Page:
Transcutaneous Electrical Stimulation: A Case Report

Dercum’s disease is a rare condition of painful subcutaneous growth of adipose tissue. Etiology is unknown and pain is difficult to control. We report the case of a 57-year-old man with generalized diffuse Dercum’s disease, who improved after the treatment with transcutaneous frequency rhythmic electrical modulation system (FREMS).

Treatment consisted in 4 cycles of 30 minutes FREMS sessions over a 6-month period. Measures of efficacy included pain assessment (visual analogue scale, VAS), adipose tissue thickness by magnetic resonance imaging, total body composition and regional fat mass by dual-energy X-ray absorptiometry, physical disability (Barthel index), and health status (Short Form-36 questionnaire).

After FREMS treatment the patient’s clinical conditions significantly improved, with reduction of pain on the VAS scale from 64 to 17 points, improvement of daily life abilities (the Barthel index increased from 12 to 18) and amelioration of health status (higher scores than baseline in all Short Form-36 domains). Furthermore, we documented a 12 mm reduction in subcutaneous adipose tissue thickness at the abdominal wall and a 7040 g decrease in total body fat mass.

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*Case reports are generally considered a type of anecdotal evidence. Given their intrinsic methodological limitations, including lack of statistical sampling, case reports are placed at the foot of the hierarchy of clinical evidence, together with case series.

Dercum’s Disease – A Mimic of Fibromyalgia

Authors: Gihyun Myung, M.D., and Meike A. Fang, M.D.

Case Report

A 40-year-old Caucasian male with a history of depression, alcohol abuse, and traumatic splenectomy to the Rheumatology Clinic for management of chronic body pain that started about 12 years ago. He reported having sharp, intermittent shoulder, finger, knee, and hip pain not alleviated by acetaminophen, thermal modalities, or physical therapy. He also noted numbness and tingling of his left arm and left leg. He was prescribed amitriptyline and bupropion for depression; these medications did not alleviate his pain. The patient was previously told he had psychosomatic pain by a neurologist.

His vital signs were normal, and he weighed 149 lbs with a BMI of 22.0. His physical examination was remarkable for multiple small nodules on the trunk and extremities and tenderness in the right supraspinatus and right trapezius muscles as well as the bilateral C7 region. Neurological examination was normal. Laboratory evaluation including Westergren erythrocyte sedimentation rate, C-reactive protein, thyroid function tests, antinuclear antibody, and rheumatoid factor were unremarkable. The initial impression was that the patient had fibromyalgia, peripheral neuropathy, or a chronic pain syndrome. Amitriptyline was switched to nortriptyline, and an electromyogram and nerve conduction study of the left arm and left leg were performed and were normal.

At his follow-up visit to the Rheumatology Clinic three months later, the patient reported that he developed multiple lumps in his trunk and extremities about 10 years ago, which were painful to touch. He reported prior biopsy of one of the nodules revealed “fatty tumor”. Repeat examination was notable for mobile, soft tender nodules on the trunk, bilateral arms extending from the antecubital fossa up to axillae and bilateral thighs. MRI of the right thigh showed tiny subcutaneous soft tissue nodular densities in the anterior medial proximal thigh.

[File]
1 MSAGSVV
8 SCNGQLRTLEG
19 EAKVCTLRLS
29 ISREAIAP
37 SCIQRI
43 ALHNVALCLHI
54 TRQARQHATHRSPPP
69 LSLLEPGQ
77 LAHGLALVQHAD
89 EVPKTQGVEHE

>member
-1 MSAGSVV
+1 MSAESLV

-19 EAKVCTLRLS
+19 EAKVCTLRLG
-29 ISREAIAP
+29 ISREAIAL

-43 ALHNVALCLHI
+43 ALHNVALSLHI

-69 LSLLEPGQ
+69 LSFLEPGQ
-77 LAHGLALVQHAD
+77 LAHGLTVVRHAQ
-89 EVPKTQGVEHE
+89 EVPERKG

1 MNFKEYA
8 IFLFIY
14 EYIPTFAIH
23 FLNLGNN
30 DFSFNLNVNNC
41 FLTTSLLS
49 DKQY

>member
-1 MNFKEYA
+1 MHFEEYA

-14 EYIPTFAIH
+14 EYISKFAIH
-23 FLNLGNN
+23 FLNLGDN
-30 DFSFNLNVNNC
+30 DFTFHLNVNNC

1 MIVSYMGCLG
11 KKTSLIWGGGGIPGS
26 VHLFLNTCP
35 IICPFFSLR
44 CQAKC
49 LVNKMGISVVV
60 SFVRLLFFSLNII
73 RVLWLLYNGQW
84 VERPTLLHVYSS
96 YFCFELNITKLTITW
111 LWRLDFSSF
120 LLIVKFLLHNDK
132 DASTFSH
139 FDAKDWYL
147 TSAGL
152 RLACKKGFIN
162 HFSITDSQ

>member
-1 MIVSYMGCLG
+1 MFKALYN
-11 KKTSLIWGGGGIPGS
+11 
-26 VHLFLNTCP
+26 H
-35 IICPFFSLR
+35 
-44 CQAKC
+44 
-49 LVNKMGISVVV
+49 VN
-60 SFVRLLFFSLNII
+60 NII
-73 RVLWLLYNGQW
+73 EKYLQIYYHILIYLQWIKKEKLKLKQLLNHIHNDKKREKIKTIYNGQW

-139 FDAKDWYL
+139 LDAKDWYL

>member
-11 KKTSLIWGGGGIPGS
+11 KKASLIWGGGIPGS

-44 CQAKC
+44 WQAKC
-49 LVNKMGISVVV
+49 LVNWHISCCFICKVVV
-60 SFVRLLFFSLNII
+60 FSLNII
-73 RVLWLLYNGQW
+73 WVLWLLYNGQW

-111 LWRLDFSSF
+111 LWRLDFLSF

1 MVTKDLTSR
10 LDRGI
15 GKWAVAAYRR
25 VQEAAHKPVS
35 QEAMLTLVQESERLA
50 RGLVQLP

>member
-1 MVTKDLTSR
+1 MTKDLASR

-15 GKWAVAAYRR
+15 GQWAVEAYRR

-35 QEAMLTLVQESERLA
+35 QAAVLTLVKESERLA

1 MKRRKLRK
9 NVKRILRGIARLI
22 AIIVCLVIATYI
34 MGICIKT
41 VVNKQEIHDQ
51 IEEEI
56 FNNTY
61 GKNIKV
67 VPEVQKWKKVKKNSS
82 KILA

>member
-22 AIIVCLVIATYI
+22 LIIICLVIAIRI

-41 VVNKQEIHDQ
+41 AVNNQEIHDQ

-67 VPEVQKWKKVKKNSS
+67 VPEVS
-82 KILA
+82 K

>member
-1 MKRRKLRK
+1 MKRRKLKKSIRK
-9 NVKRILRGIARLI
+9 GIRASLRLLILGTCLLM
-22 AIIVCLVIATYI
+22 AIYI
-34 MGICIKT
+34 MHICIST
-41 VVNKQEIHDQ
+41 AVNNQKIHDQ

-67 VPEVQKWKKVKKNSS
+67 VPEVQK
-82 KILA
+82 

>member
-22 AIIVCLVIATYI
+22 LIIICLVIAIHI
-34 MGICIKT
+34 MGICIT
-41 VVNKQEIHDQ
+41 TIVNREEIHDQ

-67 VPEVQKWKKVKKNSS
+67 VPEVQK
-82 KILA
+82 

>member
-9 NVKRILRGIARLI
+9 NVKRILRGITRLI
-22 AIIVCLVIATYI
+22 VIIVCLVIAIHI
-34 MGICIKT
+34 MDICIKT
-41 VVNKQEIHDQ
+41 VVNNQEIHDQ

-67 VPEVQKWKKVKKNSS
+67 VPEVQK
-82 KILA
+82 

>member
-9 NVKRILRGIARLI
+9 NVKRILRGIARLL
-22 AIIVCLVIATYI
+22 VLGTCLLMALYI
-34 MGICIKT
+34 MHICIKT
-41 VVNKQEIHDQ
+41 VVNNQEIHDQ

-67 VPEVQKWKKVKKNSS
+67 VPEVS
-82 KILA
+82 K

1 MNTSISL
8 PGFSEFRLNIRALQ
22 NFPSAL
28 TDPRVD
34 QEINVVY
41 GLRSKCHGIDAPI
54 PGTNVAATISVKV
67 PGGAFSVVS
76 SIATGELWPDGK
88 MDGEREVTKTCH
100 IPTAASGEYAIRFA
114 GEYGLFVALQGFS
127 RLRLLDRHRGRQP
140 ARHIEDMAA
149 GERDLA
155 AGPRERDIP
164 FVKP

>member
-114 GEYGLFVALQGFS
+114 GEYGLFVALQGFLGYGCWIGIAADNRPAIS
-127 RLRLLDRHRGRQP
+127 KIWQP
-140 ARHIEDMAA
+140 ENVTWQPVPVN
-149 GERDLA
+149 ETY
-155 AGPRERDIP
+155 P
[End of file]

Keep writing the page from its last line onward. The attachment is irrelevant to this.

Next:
His clinical presentation raised the possibility of Dercum’s disease, so he was referred to a physician who specialized adipose tissue disorders. She confirmed that he had Dercum’s disease type 3 and prescribed a diet high in omega-3 fatty acids and recommended analgesics such as gabapentin, pregabalin, or meloxicam.


Dercum’s disease (DD), also called adiposa dolorosa, is a rare condition characterized by painful subcutaneous lipomas. There are three types of DD: Type 1 involves joints, classically the knees; Type 2 is diffuse and generalized; Type 3 is nodular, which causes intense pain around multiple “lipomas”.

The pain is chronic (>3 months), symmetrical, often disabling. Even though prevalence is not known yet, DD is five to thirty times more common in women than in men. It most commonly occurs in peri- and post-menopausal women between the ages of 40 and 60 years and is characterized by lipomas involving the trunk and extremities. The presence of pain, which is required for diagnosis, is most commonly described as a burning or aching sensation. Usually, patients complain of pain that appears out of proportion to physical findings, but pain can range from hyperalgesia, discomfort on palpation, to paroxysmal attacks of pain. Even though obesity has been related with DD, it has been reported that people with normal weight can also have DD.

In addition to pain, there are reported associations with weakness, depression, confusion, lethargy, and dementia. The majority of the cases of DD occur sporadically, but some suggest DD might be an autosomal dominant disorder with variable expression. The differential diagnoses of multiple lipomas include fibromyalgia, benign symmetric lipomatosis, neurofibromatosis Type 1 (NF1), diffuse lipomas, familiar multiple lipomatosis, panniculitis, and congenital lipomatosis. It is important to note that DD is a clinical diagnosis and a diagnosis of exclusion.

The exact etiology of DD is unknown. Some early reported cases suggested treating thyroid disorders decreased pain raising the possibility that thyroid dysfunction is associated with DD. However, DD generally continues to progress even if thyroid replacement treatment is started, and recent studies have not revealed any endocrine laboratory abnormalities in patients with DD.